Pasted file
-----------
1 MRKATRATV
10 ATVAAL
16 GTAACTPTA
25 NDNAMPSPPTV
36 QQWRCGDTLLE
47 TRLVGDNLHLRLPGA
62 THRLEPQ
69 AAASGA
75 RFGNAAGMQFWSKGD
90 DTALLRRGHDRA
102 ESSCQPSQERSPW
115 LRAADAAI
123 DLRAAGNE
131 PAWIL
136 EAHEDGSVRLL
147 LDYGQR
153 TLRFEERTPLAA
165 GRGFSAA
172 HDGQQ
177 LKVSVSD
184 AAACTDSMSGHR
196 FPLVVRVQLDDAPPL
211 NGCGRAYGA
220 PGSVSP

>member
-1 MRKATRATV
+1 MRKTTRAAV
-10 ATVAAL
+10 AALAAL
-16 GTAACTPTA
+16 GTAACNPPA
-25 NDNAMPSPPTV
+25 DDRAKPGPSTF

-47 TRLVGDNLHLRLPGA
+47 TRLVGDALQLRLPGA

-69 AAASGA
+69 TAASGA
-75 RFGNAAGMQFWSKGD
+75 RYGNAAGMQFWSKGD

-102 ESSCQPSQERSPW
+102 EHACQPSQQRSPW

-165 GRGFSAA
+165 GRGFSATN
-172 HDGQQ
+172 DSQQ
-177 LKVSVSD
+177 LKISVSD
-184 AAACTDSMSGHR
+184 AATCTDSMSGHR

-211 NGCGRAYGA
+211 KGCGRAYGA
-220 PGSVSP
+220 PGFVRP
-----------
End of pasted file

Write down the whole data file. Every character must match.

1 MRKATRATV
10 ATVAAL
16 GTAACTPTA
25 NDNAMPSPPTV
36 QQWRCGDTLLE
47 TRLVGDNLHLRLPGA
62 THRLEPQ
69 AAASGA
75 RFGNAAGMQFWSKGD
90 DTALLRRGHDRA
102 ESSCQPSQERSPW
115 LRAADAAI
123 DLRAAGNE
131 PAWIL
136 EAHEDGSVRLL
147 LDYGQR
153 TLRFEERTPLAA
165 GRGFSAA
172 HDGQQ
177 LKVSVSD
184 AAACTDSMSGHR
196 FPLVVRVQLDDAPPL
211 NGCGRAYGA
220 PGSVSP

>member
-1 MRKATRATV
+1 MRKTTRAAV
-10 ATVAAL
+10 AALAAL
-16 GTAACTPTA
+16 GTAACNPPA
-25 NDNAMPSPPTV
+25 DDRAKPGPSTF

-47 TRLVGDNLHLRLPGA
+47 TRLVGDALQLRLPGA

-69 AAASGA
+69 TAASGA
-75 RFGNAAGMQFWSKGD
+75 RYGNAAGMQFWSKGD

-102 ESSCQPSQERSPW
+102 EHACQPSQQRSPW

-165 GRGFSAA
+165 GRGFSATN
-172 HDGQQ
+172 DSQQ
-177 LKVSVSD
+177 LKISVSD
-184 AAACTDSMSGHR
+184 AATCTDSMSGHR

-211 NGCGRAYGA
+211 KGCGRAYGA
-220 PGSVSP
+220 PGFVRP